Just please keep it in perspective, so that you know what you’re looking at while you’re looking at it, if that’s possible.
While walking in our nation’s Capital yesterday, my somewhat aimless wandering intuition impelled me along a pavement path that provided, perhaps unexpectedly, a sudden purview of the Fed. That is to say, I was suddenly standing there in front of the Federal Reserve, where Federal Reserve Notes, better known as dollars, are generated.
Since I like to capture pics of places that are perceived as power penumbras, I prepared to snap a picture.
But before I took the picture, I wanted to make sure everything was hunky-dory, because there happened to be a couple of federal police guys right there, where I had decided to pause and snap the pic. So I asked them if I could take this picture of the building:
The reason I sought their permission is because, a few months ago when Pat and I were in Rome, we were passing by an entrance that appeared to be some kind of official building of the EU, European Union. (I knew this because of the two flags, Italian and EU, which were displayed above the main entry door). In order to get a larger perspective for my anticipated picture, I crossed the street and prepared to snap the pic.
But while I was snipping it, the guard began gesturing to me quite frantically, really quite aggressively, so that I got the message that I shouldn’t be snapping such a pic.
. . .although I did not know why. But I was nevertheless able to ascertain his prohibitory meaning, and so I immediately ceased and desisted from any further photographic presumptions. But that was after I had managed to snap one prohibited pic:
As a result of that experience I have been, from that day forward until now, a little bit inhibited to snap a permissive pic of any public place without official permission.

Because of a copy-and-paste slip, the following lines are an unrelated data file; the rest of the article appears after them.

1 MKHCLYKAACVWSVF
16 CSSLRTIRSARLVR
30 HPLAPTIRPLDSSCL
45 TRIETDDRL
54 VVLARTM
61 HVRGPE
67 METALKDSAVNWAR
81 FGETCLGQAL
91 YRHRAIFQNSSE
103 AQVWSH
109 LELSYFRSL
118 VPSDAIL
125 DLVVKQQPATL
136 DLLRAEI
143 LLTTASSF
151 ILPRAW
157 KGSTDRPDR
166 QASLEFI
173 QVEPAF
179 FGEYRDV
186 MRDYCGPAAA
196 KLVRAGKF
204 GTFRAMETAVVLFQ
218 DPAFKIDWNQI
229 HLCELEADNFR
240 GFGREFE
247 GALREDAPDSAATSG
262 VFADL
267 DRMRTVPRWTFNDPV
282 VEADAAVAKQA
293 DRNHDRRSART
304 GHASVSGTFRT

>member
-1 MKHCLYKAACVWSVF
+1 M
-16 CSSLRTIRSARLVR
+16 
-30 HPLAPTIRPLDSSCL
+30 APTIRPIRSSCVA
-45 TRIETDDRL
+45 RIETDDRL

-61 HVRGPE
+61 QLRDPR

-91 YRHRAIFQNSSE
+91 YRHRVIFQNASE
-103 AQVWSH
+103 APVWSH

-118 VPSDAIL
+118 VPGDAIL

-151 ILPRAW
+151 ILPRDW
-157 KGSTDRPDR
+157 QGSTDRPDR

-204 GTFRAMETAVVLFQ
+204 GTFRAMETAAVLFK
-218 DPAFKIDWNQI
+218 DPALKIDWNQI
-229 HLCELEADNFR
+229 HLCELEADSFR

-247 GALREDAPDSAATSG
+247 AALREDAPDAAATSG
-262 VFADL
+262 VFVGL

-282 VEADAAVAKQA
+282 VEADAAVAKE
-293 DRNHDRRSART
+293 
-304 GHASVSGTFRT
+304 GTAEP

But yesterday, on this particular occasion, in Washington, D.C. yesterday, there was no problem, because when I asked the policeman, after explaining that in Rome they had shut me down, he said no problem!. He laughed and said:
“Well this is America, and you can take all the pictures you want!”
Boy, was I relieved.
Then later, when I thought about it all, yesterday’s pic-snipping liberty seemed ironic, because the policeman’s statement reminded me, oddly enough, of what the old guy, Fiddler, had said to young Kunta Kinte, in the 1980’s miniseries Roots, http://www.imdb.com/title/tt0075572/
written by Alex Haley. When Kunta Kinte was just off the boat, a slave-ship, and bound in chains, writhing in agony, having such a hard time adjusting to life as a slave in pre-Emancipation America. That’s when ole Fiddler had said to him:
“You in America now!”
Which is to say: You in slave-country now, boy, not like back in the old country where you was some kind of tribal prince or whatever you were there.
The very terrible news announced by Fiddler to Kunta Kinte was that now, in the Land of so-called Opportunity, the Land of the Free and Home of the Brave, the black man was, sad to say, no free citizen, certainly no tribal cheiftain or son thereof, but rather a slave, a piece of property to be owned by some white-privileged slave-owner.
But when the federal police guy said to me yesterday You’re in America now, it was a much more liberating declaration than the one that Kunta Kinte had gotten when he arrived here a few hundred years ago.
These days we have more freedom here, and less paranoia, than the Europeans. Take all the pics you want. And the great grandsons and great granddaughters of slaves also have more freedom than their enslaved ancestors did.
Viva Las Picturas!
Nevertheless, today I did wander, right here in the Capital of the Land of the Free and Home of the Brave, into a situation that was photographically prohibitory. At the Art Museum, I was told not to snap pics in a certain room. But I had already, in my ignorant haste, snipped one contraban pic!:
So don’t tell anybody you’re seeing, in the gallery background above, this American photo of a famous French painting. That way we can continue to celebrate La Liberté, La Fraternité, L’Egalité.
Yesterday we drove up from Charlotte to Washington. After checking into the hotel, we had dinner in the room, then launched out for a nocturnal walk to the National Mall and Lincoln Memorial. By ‘n by, being doused by a rainstorm we found ourselves taking cover under this unfamiliar rotunda which turned out to be something called the D.C. War Memorial. I snapped this pic:
which turned out to be a much clearer photograph than the one I attempted a few minutes later in the drizzling D.C. night at the Korean War Memorial:
This very dark image of ghostly soldier statues seems to reflect a dim commemoration of a war that was taking place on the other side of the world about the time I entered this world in 1951.